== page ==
Review of child detention launched in Glasgow
A UK-wide review of how asylum seeker families with children are treated has been launched in Glasgow.
The immigration minister Damian Green is holding talks at the UK Border Agency's headquarters in the city.
The aim is to end the detention of children at immigration centres.
The practice has already been halted at the Dungavel removal centre in Lanarkshire, but still continues in England.
Mr Green is launching a consultation process with a view to coming up with a solution to the long-running and controversial problem.
It was a Liberal Democrat manifesto commitment to end the detention of children at the Dungavel immigration centre and within days of coming to office the Tory-Lib Dem coalition government put an immediate stop to it there.
But families are still transferred to a similar centre in Bedfordshire, which critics said was simply shifting the problem elsewhere.
Speaking on BBC Radio Scotland, Mr Green said the review would look at various alternatives to holding families at removal centres, including tagging.
He said he wanted to come up with other ways of keeping in touch with failed asylum seekers so they did not "go underground."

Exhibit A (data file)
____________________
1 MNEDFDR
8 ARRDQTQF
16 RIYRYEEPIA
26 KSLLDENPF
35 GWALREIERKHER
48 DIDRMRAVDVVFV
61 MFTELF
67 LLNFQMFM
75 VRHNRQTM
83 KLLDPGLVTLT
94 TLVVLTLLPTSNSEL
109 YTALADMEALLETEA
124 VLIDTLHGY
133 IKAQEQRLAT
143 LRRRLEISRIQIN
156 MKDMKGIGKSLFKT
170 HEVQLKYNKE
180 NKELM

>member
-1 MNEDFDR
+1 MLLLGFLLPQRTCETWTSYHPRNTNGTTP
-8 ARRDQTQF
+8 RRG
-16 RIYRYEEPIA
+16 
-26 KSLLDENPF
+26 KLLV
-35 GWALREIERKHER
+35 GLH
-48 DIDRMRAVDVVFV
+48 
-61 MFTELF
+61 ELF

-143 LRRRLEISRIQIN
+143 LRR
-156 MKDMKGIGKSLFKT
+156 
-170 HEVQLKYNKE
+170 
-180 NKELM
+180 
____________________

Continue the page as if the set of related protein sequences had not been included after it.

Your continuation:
He said: "I think the problem is trying to develop a system that can distinguish quickly, efficiently and fairly between genuine refugees and those who are just using the asylum system to come here as economic migrants.
"Regrettably a lot of people do abuse the system like that.
"I'm in Glasgow today to talk to groups most involved in working with asylum seekers in Scotland about how we can best achieve a new system that means we can stop detaining children."
Last year a pilot scheme was launched in Glasgow which saw asylum families housed in former council flats, under a partnership between the council, the Scottish government and the UK Borders Agency.
But ministers are concerned that a larger scheme of its type could see many asylum seekers abscond.
Mr Green added: "I agree with those who say we shouldn't lock up children.
"It will stop as soon as we can make it stop which will hopefully be in the next few months."